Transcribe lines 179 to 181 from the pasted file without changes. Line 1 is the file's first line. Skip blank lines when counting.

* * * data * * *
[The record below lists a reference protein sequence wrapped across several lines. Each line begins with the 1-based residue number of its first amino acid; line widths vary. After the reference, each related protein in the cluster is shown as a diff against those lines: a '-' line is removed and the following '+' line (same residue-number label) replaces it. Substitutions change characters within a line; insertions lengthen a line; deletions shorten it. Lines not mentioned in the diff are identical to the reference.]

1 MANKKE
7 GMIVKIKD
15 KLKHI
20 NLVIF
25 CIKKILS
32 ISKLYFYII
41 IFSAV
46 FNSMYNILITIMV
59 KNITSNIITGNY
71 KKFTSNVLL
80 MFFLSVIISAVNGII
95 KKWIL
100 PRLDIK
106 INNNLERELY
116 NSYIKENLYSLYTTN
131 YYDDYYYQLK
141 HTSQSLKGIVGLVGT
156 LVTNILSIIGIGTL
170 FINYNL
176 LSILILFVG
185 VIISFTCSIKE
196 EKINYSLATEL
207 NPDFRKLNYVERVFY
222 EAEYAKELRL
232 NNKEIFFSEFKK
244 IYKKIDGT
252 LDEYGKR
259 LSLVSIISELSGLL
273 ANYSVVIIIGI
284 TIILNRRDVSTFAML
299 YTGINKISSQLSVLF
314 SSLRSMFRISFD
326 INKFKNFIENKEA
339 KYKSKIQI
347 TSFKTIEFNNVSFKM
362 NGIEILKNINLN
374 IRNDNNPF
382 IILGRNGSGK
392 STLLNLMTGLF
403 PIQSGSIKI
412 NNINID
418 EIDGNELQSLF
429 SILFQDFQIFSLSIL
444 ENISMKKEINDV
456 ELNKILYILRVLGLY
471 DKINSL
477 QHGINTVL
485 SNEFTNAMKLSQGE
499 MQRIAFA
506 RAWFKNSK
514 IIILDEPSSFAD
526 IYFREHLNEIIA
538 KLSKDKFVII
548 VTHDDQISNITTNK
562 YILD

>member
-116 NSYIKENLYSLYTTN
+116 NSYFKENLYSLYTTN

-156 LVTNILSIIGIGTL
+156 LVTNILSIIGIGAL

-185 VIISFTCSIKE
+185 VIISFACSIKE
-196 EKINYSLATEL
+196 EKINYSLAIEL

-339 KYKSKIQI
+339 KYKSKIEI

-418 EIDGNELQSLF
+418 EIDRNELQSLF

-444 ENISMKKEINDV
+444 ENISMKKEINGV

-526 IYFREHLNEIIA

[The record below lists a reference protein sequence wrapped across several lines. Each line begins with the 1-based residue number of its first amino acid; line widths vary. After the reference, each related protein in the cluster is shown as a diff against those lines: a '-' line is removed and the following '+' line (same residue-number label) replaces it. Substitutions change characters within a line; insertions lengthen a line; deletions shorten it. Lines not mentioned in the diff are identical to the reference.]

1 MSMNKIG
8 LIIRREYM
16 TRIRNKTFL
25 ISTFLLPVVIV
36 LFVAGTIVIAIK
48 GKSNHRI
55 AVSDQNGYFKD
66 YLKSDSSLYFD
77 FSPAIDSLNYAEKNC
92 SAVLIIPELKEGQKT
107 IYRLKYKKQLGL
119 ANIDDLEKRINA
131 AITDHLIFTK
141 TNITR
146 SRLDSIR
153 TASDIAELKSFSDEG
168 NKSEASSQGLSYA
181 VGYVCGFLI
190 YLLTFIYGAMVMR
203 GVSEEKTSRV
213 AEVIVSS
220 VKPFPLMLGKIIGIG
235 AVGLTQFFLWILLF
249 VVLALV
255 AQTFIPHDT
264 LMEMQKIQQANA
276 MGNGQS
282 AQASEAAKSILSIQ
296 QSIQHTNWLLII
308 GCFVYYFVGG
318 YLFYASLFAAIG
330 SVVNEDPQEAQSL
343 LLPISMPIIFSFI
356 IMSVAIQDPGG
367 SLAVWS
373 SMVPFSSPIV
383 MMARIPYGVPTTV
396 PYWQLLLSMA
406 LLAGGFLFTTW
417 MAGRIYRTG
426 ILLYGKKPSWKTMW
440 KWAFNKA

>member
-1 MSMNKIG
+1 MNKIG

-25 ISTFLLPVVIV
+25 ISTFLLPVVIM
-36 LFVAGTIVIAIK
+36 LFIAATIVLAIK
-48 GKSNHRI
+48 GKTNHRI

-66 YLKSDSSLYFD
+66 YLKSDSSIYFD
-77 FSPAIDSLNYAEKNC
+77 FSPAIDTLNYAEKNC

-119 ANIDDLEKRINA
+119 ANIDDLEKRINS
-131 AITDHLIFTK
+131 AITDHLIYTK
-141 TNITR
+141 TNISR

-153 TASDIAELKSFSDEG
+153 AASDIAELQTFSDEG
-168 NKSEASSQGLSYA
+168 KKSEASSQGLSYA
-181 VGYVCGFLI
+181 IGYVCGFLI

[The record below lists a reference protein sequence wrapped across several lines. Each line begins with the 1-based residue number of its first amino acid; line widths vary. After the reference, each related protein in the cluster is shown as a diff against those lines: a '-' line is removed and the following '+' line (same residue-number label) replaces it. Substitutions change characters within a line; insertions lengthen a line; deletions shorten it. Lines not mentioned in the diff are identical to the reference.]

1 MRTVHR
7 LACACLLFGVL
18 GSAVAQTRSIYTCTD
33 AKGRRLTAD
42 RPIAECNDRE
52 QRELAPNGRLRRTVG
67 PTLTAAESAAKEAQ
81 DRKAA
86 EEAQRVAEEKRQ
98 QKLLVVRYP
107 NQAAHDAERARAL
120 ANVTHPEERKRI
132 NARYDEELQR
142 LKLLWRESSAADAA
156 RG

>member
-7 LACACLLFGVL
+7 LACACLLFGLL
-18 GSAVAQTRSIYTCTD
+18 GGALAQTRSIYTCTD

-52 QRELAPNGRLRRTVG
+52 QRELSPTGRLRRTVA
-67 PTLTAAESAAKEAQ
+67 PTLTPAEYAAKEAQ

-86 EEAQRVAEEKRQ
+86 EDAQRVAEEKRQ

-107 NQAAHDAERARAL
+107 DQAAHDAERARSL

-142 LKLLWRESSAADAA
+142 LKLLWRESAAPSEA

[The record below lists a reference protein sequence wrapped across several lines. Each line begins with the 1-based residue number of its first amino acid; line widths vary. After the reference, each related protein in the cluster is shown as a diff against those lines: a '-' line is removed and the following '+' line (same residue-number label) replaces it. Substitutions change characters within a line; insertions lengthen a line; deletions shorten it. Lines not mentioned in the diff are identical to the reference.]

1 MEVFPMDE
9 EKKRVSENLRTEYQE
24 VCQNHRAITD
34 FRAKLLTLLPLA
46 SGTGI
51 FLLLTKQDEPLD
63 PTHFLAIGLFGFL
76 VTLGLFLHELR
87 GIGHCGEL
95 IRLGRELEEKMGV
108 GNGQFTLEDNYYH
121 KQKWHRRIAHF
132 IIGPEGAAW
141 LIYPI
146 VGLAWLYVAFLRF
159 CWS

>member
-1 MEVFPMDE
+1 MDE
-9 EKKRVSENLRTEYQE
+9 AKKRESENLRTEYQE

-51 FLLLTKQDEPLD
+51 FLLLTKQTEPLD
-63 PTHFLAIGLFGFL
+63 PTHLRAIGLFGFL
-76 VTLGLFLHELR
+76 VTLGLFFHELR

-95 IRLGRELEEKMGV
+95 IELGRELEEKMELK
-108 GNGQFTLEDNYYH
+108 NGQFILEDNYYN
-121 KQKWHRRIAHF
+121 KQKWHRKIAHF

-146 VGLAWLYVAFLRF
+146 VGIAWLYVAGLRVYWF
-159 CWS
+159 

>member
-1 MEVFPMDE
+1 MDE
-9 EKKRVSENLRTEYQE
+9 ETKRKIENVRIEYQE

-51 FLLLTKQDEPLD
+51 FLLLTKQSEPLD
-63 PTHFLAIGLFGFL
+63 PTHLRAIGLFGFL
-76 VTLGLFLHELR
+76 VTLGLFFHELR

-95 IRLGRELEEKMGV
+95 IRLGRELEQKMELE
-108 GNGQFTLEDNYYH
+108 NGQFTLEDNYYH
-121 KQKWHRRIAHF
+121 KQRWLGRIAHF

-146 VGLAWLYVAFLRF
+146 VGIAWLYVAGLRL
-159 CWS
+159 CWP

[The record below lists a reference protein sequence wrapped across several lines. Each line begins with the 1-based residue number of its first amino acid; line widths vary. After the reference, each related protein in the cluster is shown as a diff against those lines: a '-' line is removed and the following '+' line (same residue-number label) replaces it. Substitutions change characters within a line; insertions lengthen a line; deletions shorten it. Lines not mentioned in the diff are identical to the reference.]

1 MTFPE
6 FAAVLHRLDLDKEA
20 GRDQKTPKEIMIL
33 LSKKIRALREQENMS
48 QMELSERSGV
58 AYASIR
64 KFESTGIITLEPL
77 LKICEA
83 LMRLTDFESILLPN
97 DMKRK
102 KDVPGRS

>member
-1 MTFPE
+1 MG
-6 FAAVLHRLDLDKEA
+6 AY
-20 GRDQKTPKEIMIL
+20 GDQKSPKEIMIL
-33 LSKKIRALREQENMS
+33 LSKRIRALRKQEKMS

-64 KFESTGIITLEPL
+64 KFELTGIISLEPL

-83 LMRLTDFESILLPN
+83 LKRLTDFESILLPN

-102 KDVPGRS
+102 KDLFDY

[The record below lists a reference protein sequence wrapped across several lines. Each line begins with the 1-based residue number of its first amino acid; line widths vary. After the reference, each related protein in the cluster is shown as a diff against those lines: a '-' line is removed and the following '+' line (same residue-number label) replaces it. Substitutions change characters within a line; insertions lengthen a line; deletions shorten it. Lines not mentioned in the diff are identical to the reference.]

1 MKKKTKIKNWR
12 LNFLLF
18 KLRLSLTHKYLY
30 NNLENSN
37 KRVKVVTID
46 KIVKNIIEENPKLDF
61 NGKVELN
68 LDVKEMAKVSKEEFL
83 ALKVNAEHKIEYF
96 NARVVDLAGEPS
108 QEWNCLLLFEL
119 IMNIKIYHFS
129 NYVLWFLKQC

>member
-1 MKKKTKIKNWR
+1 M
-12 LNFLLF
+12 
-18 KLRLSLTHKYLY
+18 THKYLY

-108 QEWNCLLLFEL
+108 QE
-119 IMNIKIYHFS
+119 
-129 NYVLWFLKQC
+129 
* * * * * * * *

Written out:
63 PTHFLAIGLFGFL
76 VTLGLFLHELR
87 GIGHCGEL